[EDC 2017]

How does EDC take over Vegas? Let us count the ways

Photo: Christopher DeVargas

When Electric Daisy Carnival moved to Las Vegas from LA in 2011, Insomniac Events founder Pasquale Rotella figured, and hoped, he had found a good fit. “Mayor [Oscar] Goodman had his martini in hand [at a press event], and we were getting questions, like, ‘Can Vegas handle this many people?” Rotella recalls. “And he said, ‘We handle this amount all the time, and we’re actually going to show the rest of the world how to do it.’ It made me feel like the support was going to be unique from any of the other festivals I do around the world.”

Las Vegas’ entertainment and hospitality framework has provided an ideal foundation for EDC to grow and thrive upon, but neither Goodman nor Rotella could have envisioned all the ways the annual dance music festival at the Las Vegas Motor Speedway would provide a boost for Vegas.

EDC Week takes over the Strip’s day- and nightclubs with EDM stars in virtually every venue, and the EDC Week Charity Auction (launched in 2015) has raised more than $355,000 for local nonprofit organizations. But the impact is as much cultural as economic; EDC has become one of the most attended events on the annual Vegas calendar.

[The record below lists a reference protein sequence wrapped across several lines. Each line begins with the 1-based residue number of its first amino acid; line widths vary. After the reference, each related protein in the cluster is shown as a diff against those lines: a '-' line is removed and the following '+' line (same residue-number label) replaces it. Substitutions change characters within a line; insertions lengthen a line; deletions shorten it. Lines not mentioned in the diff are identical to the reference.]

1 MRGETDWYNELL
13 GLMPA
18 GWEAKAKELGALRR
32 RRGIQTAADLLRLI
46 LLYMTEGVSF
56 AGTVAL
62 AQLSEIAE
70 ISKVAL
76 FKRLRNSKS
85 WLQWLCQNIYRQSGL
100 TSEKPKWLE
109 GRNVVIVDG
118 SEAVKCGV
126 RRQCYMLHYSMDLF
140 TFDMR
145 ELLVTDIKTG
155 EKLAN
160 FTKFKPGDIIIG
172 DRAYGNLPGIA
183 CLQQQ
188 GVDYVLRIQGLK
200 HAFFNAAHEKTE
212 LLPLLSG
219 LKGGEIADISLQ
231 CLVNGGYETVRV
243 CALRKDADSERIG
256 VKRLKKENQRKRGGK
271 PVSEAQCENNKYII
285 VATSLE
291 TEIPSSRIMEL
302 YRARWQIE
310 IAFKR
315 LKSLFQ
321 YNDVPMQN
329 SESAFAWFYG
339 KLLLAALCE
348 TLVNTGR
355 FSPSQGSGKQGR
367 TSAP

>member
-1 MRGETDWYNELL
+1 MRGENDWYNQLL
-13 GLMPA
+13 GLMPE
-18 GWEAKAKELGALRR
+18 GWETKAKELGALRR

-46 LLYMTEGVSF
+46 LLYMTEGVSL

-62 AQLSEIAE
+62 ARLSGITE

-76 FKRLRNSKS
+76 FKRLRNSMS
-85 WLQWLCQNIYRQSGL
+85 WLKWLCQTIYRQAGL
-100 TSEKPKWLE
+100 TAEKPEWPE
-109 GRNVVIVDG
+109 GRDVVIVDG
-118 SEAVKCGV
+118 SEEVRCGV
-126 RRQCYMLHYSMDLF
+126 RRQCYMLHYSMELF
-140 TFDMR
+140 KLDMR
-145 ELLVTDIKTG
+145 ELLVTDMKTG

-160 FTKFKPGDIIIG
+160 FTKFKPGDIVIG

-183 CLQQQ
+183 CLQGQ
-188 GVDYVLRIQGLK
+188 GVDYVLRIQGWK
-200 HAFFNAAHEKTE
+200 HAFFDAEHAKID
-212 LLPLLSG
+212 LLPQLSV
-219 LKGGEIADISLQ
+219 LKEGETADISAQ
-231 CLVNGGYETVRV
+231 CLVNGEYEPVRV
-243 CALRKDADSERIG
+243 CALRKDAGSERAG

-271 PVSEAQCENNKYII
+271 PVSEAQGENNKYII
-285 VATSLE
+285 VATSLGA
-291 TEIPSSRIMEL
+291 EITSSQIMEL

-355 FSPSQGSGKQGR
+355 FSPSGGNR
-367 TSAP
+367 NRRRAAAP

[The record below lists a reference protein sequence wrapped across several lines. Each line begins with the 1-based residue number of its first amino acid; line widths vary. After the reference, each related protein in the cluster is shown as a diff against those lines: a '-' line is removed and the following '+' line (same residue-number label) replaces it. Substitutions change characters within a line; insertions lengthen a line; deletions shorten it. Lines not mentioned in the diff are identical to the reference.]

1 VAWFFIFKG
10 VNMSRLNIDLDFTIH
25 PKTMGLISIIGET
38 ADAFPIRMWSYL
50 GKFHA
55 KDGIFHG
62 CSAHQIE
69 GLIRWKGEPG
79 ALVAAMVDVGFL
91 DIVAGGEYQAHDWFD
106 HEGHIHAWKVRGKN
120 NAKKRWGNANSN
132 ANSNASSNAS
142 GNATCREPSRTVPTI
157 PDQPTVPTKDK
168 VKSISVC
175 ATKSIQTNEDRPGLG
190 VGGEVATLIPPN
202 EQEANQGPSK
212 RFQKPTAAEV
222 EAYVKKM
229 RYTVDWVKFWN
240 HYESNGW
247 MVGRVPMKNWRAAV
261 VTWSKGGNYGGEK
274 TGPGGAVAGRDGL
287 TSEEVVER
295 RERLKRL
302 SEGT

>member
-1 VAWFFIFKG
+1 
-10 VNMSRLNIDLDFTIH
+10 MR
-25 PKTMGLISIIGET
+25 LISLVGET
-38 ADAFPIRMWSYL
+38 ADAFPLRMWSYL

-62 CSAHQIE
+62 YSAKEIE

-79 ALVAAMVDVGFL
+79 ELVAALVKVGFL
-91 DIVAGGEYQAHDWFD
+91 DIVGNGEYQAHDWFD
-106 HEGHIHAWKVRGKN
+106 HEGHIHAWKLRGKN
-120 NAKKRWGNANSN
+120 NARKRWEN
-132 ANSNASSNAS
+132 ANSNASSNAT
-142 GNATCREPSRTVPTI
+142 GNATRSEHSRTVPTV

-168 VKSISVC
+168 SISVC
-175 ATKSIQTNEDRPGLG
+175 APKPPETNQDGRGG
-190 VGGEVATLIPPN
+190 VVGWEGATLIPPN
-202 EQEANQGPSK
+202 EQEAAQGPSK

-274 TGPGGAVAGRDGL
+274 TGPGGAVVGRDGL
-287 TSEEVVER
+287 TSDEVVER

The 2015 and 2016 festivals each boasted attendance of more than 405,000 over three days, translating to at least 130,000 people dancing each night at the speedway. Some are local, but the hotel occupancy rate for EDC weekend (97.6 percent in 2016) is among the highest throughout the year. EDC also compares well with non-entertainment events—the largest conventions held in Las Vegas (like CES and SEMA) typically hover around 150,000 attendees. With big numbers like that and its party-ready crowd, EDC has become like a second, slightly smaller Memorial Day holiday weekend here.

Electric Daisy Carnival June 16-18, 7 p.m.-5:30 a.m., $355-$699. Las Vegas Motor Speedway, lasvegas.electricdaisycarnival.com. Free live stream at redbull.tv/festivals.

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An award-winning writer who has been documenting life in Las Vegas for more than 20 years, Brock Radke covers entertainment ...

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